Veteran's family disappointed by delay of inquiry into his suicide, family's death
Judge says going ahead now with newly hired lawyer would create unfairness
A long-awaited fatality inquiry into the death of an Afghanistan war veteran who killed his family and himself in rural Nova Scotia has been adjourned on the same day it was set to begin, much to his family's disappointment.
Lionel Desmond, 33, was diagnosed with post-traumatic stress disorder in the years following an eight-month tour in Afghanistan in 2007.
On Jan. 3, 2017, he shot his wife Shanna, 31, their 10-year-old daughter Aaliyah and his 52-year-old mother Brenda before turning the gun on himself in the family's home in Upper Big Tracadie, N.S.
Judge Warren Zimmer granted a request for adjournment made by a new lawyer for Shanna Desmond's family, the Bordens. The inquiry, being held in Guysborough, N.S., about 280 kilometres northeast of Halifax, is now scheduled to continue on Jan. 27, 2020.
Zimmer said to go ahead "would create an unfairness that I do not believe could be overcome by allowing [the Bordens] to recall witnesses to get caught up."
Tom Macdonald told the inquiry Monday that he was only retained on Friday after the Bordens parted ways with their previous lawyer. The reason the family dismissed Coline Morrow is unclear, with Shanna Desmond's brother telling CBC only that his family felt Macdonald would offer better representation for an inquiry with such broad scope.
The evidence already submitted to the inquiry includes roughly 58,000 files, numbering about 120,000 pages.
Macdonald told the inquiry he understands the request "is frustrating, inconvenient and could be seen as last-minute," but said it's a necessary one, in order for him to be able to go through the evidence and ensure the Bordens have a voice at the table.
"Could there be a worse start if there is a whisper in the air that there was an injustice because someone didn't have their say?" Macdonald said Monday.
The lawyer for the family of Lionel and Brenda Desmond, however, opposed the adjournment, given that nearly three years have passed since the deaths of their loved ones.
His sisters told reporters that they're disappointed, because the adjournment not only delays answers for her family but for any potential recommendations that might improve mental health services for veterans.
"We sit there and we pray that something's going to come out of this inquiry, but at the same token we have to think about our family that left us behind, to grieve, to carry on the memories," Diane Desmond said.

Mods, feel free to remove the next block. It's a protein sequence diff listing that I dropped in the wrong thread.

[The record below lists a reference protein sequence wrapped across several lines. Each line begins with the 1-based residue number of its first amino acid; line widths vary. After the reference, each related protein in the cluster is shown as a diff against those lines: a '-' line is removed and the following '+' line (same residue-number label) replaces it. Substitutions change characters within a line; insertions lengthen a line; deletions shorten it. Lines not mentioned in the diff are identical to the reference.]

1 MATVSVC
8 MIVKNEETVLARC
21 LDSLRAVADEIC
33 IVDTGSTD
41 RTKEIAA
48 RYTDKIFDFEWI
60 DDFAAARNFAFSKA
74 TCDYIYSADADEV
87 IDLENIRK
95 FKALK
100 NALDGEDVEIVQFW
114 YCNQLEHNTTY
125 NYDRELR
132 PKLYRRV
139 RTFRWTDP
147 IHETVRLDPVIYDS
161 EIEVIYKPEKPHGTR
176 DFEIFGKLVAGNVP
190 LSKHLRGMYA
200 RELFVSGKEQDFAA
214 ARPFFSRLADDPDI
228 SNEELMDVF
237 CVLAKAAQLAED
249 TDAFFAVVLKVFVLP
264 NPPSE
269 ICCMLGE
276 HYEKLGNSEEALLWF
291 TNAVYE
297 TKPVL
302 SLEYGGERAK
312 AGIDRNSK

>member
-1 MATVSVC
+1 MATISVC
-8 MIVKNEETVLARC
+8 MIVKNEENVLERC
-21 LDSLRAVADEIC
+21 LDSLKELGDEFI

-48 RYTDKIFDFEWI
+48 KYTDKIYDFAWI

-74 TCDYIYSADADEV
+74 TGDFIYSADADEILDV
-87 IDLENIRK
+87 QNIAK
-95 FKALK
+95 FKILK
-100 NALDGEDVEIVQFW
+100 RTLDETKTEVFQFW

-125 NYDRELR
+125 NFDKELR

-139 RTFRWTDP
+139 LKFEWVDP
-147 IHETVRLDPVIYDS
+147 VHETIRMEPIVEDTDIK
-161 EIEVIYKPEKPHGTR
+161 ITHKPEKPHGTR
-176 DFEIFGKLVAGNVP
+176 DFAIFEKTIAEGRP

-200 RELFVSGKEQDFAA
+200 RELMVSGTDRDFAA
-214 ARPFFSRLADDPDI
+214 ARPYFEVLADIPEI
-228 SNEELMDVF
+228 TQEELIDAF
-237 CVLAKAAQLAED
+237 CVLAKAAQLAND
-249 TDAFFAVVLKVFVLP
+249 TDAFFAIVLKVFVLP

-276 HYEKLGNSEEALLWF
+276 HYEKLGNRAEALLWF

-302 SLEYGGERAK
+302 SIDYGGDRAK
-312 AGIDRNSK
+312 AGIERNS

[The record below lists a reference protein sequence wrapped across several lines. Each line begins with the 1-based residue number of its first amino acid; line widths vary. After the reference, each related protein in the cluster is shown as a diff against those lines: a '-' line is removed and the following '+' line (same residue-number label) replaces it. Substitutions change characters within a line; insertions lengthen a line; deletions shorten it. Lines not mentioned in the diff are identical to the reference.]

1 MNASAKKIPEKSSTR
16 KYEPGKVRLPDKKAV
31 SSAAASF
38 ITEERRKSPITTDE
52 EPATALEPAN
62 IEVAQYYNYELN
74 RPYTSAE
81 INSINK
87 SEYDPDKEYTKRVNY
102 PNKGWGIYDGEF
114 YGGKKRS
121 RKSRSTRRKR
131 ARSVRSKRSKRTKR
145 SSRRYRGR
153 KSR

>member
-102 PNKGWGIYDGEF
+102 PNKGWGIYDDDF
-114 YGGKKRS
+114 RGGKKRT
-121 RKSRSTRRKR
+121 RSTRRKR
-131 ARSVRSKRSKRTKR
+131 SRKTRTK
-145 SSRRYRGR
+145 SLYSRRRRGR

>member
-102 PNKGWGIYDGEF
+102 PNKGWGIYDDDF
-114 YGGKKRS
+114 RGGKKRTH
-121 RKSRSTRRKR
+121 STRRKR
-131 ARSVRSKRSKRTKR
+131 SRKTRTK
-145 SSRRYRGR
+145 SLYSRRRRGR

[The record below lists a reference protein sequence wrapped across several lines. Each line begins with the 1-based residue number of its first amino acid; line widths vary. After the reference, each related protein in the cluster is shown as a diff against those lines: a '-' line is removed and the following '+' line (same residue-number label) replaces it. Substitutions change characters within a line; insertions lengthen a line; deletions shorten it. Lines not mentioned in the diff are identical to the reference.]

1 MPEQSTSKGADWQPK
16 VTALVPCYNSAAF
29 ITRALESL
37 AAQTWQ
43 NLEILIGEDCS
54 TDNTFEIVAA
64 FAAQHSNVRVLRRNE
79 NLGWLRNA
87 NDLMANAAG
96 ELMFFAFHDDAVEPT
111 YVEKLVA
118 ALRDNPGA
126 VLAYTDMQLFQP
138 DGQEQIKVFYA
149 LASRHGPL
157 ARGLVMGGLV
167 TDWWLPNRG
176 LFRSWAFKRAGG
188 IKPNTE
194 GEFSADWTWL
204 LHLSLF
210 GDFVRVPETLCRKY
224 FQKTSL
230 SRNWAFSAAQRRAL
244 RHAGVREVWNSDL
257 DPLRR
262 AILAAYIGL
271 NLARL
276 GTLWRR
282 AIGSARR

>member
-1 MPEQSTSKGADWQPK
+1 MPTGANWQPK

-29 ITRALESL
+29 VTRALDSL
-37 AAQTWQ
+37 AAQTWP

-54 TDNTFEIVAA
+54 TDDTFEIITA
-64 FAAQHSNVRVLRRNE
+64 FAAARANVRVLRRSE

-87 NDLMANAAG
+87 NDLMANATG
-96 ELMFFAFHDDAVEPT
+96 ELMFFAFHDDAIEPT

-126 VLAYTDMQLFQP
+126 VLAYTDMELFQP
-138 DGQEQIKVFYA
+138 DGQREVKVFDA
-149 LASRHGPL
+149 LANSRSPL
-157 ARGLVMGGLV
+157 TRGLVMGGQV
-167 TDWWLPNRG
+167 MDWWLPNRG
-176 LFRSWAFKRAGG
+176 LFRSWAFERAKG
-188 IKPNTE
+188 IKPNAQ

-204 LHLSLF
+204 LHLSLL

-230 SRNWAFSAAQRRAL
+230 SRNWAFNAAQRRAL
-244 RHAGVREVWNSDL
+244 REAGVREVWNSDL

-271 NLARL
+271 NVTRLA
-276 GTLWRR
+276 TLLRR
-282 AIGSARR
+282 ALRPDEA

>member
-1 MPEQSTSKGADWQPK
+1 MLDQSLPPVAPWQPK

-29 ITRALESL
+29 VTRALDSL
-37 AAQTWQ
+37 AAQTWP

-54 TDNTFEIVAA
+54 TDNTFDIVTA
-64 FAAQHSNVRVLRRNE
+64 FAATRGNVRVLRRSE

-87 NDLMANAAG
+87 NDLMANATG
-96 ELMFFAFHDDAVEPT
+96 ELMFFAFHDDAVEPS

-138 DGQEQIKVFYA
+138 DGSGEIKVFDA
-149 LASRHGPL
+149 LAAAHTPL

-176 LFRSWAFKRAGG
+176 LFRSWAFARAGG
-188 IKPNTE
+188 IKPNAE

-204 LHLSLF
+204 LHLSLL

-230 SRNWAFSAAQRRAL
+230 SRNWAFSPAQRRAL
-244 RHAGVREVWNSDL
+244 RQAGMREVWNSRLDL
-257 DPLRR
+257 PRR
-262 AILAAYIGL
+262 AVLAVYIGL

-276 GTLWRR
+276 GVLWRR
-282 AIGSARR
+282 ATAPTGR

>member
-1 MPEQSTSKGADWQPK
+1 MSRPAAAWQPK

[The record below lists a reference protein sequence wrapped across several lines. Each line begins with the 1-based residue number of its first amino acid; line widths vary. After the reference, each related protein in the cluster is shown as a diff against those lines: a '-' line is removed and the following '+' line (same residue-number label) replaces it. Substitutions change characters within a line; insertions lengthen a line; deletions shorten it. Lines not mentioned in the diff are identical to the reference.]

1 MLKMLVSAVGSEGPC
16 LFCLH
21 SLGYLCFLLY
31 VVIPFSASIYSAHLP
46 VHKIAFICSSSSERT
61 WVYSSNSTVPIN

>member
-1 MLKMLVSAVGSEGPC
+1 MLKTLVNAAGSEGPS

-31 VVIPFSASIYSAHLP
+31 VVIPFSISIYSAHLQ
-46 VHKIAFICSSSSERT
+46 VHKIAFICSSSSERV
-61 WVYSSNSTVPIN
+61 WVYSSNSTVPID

"It's hard on us … and adjourning the inquiry today put a damper on my heart. We have special occasions every day, every month, every year — my brother's birthday being Thursday, for one, Christmastime, our niece's birthday, my mom's."
Zimmer acknowledged that his decision to adjourn might be frustrating, but it would not be unfair to any of the parties — and that principle is one that must guide him throughout this process.
If the inquiry were to go ahead Monday, it might result in "real or perceived unfairness to the Borden family, because they would be here, unprepared and unengaged not in the way that they would like to be, that they have a right to be."
He noted that while it might seem as though it's taken three years to get to this point, the volume of documents, parties and witnesses is unprecedented in the province's history.
The Attorney General of Canada, the Attorney General of Nova Scotia, a lawyer representing two doctors who treated Desmond and counsel for the Nova Scotia Health Authority were not opposed to an adjournment.
The inquiry counsel, prosecutor Allen Murray, said that while "everybody is anxious to begin," he said that it's essential that the Bordens feel their voices are heard, given that they are one of two families at the heart of this tragedy.
The inquiry is expected to probe many aspects of the support systems available to Desmond before his death, including whether he had access to mental health services, whether he should have been able to obtain a firearms licence, and whether health care providers who treated him were trained to recognize occupational stress injuries.
Unlike a public inquiry, which traditionally can make findings of legal responsibility, a fatality inquiry ends with recommendations contained in a report.
Legal experts and the Desmond family have raised concerns about whether a provincial inquiry will compel the federal government departments involved in making changes.
Zimmer told the court that his decision does not prevent the federal government, the Department of National Defence or Veterans Affairs from calling its own inquiry — or from making changes in the interim based on what happened to Lionel Desmond and his family.
With files from Cassie Williams and Kayla Hounsell